Dataquick vs MLS: why the discrepancies?

In my October 27 blog discussing the Case-Shiller Index, I referred to Bay Area County stats from Dataquick that showed San Francisco’s median prices to be down 12.7% from a year previous (YOY) vs.  the 11.36% that I’d quoted in my October 23 blog.

The reason for the discrepancy?  Dataquick compiles its figures from the San Francisco County Recorder’s Office; my numbers come from the MLS.  Transactions like foreclosures or transfers between family members or between legal entities generally don’t involve agents or brokers so they don’t show up in the MLS.  They also tend to be at lower values because they are often at below market rates, so Dataquick’s numbers will always be somewhat lower than the numbers pulled from the MLS.  Thanks to Rick Campbell at the REReport for his quick response. ...  Additional Details

Update to Halloween Horror: Did it just get scarier….??

The day after I posted my take on the Case-Shiller Index, they came out with July’s report (they’re always trailing three month averages) showing a continuing decline in the San Francisco MSA.  Wait for it:  down 27.3% from July 2007.  Are we worried?  Not that much.  Why not?  Read my October 27 blog:  “San Francisco” means most of the Bay Area when it comes to the Case-Shiller Index.

You want scary?  Median prices are down 45% year over year in Contra Costa County. ...  Additional Details

Horror Headline (just in time for Halloween): SF home prices down 24.8%!!!

Yup, that’s right folks.  According to the well-known and well-respected Case-Shiller Index published by Standard and Poor’s, San Francisco home prices in July 2008 were down a whopping 24.8% from a year previous.  How can this be, when you read right here that median prices were down YOY (year over year) a “mere”  11.3% in September  (see Oct 23 blog below) and just 5.5% YOY for July 2008 — see my market trends archive.)  More realtor fluffery, you huff, designed to make the credulous public believe that things are not so bad. ...  Additional Details

Cool new blog with an analytical approach

I came across a great post analyzing condo prices in Pacific Heights at TheFrontSteps.com.  Source of the article is a new blog Inside SF Real Estate, very much of the same philosophy as I believe in:  independent analysis, hard fact, no bs.  I’m adding them to my blogroll today.

They also have a great chart and article focusing on Noe Valley condo and home prices (wish I’d done it first 🙁 ).  Go take a look.  And good luck Arrian!

Just How Bad Is It? (Answer: depends)

I’ve been digging a bit deeper into the raw data that’s used to generate the beautiful graphs you can find here and which I used to generate the MLS District graphs in my blog of a few days ago.

So I thought I’d check how September 08’s median home prices (condos will come later) compared to their all-time highs and to the median prices of a year ago, both by MLS District and for all of San Francisco.  I didn’t include District 8 (North-east) because it doesn’t have enough data to be useful, and I also didn’t include the southern-most districts of SF (3 and 10) because to be honest I don’t follow them closely. Here’s the result: ...  Additional Details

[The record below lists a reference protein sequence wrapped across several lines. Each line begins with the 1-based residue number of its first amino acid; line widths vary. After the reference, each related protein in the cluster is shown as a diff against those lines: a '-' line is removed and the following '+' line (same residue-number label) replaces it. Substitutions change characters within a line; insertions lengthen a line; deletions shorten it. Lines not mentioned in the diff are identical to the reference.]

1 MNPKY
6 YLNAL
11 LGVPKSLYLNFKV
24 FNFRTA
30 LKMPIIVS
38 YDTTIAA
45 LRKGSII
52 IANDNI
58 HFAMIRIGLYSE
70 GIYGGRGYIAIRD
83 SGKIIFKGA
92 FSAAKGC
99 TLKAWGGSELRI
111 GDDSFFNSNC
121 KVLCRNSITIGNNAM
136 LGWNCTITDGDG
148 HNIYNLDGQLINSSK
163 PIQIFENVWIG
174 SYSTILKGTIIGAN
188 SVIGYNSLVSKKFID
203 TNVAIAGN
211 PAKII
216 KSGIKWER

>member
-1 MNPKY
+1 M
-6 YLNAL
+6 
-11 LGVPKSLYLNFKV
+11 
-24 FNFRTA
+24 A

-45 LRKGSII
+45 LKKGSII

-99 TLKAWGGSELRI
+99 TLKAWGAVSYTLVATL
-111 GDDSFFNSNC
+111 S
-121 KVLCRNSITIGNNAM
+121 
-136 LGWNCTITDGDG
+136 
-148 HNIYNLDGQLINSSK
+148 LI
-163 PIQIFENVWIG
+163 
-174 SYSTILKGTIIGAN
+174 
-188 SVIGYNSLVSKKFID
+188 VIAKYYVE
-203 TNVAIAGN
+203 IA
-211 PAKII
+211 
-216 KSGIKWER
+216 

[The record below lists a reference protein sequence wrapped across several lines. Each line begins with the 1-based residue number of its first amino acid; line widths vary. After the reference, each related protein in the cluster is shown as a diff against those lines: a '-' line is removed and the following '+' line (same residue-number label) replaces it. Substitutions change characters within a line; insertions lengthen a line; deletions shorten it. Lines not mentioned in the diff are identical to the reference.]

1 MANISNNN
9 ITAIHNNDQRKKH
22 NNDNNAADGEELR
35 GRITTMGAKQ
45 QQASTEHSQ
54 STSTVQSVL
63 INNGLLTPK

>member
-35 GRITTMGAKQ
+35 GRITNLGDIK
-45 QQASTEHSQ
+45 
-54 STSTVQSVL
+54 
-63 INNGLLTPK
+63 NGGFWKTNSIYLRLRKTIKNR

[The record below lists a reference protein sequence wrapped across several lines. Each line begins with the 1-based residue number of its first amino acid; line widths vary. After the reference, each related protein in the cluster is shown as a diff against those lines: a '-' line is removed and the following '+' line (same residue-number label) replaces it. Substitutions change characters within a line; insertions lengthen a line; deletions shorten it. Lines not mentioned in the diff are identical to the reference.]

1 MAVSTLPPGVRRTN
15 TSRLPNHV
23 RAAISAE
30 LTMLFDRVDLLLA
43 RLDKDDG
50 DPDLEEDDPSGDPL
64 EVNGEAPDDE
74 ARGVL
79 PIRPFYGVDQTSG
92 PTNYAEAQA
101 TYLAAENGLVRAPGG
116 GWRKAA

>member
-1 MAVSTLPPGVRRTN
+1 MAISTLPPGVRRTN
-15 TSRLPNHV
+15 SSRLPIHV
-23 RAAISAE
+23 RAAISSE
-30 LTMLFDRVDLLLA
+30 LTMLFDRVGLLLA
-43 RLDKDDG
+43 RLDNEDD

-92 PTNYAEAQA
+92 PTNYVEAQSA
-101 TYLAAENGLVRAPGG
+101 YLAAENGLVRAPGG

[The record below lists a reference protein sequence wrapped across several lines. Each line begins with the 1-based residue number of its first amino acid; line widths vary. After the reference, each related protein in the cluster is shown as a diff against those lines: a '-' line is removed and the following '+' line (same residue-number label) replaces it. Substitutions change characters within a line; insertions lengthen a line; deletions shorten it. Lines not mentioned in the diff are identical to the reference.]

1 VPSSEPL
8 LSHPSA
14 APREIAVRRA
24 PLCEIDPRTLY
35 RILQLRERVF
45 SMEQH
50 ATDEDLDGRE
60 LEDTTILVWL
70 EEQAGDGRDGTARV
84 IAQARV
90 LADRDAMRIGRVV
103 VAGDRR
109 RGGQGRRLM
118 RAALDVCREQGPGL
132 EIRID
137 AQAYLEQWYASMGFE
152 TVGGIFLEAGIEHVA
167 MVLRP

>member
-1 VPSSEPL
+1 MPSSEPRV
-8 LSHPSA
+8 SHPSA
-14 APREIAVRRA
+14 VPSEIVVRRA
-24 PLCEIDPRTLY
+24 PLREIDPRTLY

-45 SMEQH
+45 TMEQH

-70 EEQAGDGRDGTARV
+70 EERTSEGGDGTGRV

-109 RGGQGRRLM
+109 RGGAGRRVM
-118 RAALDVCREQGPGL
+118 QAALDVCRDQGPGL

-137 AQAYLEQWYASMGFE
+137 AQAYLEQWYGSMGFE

Big Brochures and Beautiful Pictures

Just back from Brokers’ Tuesday Tour.  Decided to concentrate on Noe Valley today.  Brochures for even the most modest homes seem to be getting bigger and fancier.  Today, I swear I got a brochure that was bigger than the house it was advertising!  The house had a dumpy basement and built-out attic, all for a cool $1.4 million, but looking at the quality of the glossy brochure and the photos you’d think it was a palace.

Likewise, go to any online listing and the photos are always incredible.  As a serious amateur photographer, I know how easy it is to make a shoe-box look like a salon. Just light it well and slap on a good wide-angle lens. ...  Additional Details

What on earth does this chart mean? (Click to make it bigger)


I was wondering how prices in various MLS Districts in San Francisco were doing relative to each other and to San Francisco as a whole so I graphed the monthly median prices of single family homes in all but the southernmost districts (3 and 10) for January 2005 through September 2008 and came up with this beauty.  (Please click on it to enlarge.)

So, a couple of things jump out.  Northeast District 8 (the pale dotted line), which includes tony areas like Russian Hill and Telegraph Hill as well as the Financial District, is all over the place in terms of price swings.  There are very few transactions from month to month (sometimes none at all) because there are so few single family homes in those areas.  Bottom line:  forgeddaboutit. ...  Additional Details

Still Getting The New Blog Up and Running

Please be patient on the lack of content here.  I’ve been making a concerted effort to integrate an easy-to-use blog page with the more static content on my previous website, along with the really great market data that I want to be able to present to you on a monthly basis.  For market data, please take a look at my Market Trends page and click on the links that interest you.  It’s not quite where I want it to be, but it’s getting there.

Back at you soon.